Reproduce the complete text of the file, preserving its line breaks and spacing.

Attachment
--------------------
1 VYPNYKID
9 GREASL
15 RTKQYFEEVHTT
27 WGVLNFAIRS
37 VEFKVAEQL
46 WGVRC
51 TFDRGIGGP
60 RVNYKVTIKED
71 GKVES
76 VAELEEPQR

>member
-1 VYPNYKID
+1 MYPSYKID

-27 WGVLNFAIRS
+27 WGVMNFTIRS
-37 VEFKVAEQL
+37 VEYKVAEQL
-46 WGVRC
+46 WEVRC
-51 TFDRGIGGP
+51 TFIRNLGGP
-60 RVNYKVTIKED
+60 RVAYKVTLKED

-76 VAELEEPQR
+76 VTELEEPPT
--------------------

1 VYPNYKID
9 GREASL
15 RTKQYFEEVHTT
27 WGVLNFAIRS
37 VEFKVAEQL
46 WGVRC
51 TFDRGIGGP
60 RVNYKVTIKED
71 GKVES
76 VAELEEPQR

>member
-1 VYPNYKID
+1 MYPSYKID

-27 WGVLNFAIRS
+27 WGVMNFTIRS
-37 VEFKVAEQL
+37 VEYKVAEQL
-46 WGVRC
+46 WEVRC
-51 TFDRGIGGP
+51 TFIRNLGGP
-60 RVNYKVTIKED
+60 RVAYKVTLKED

-76 VAELEEPQR
+76 VTELEEPPT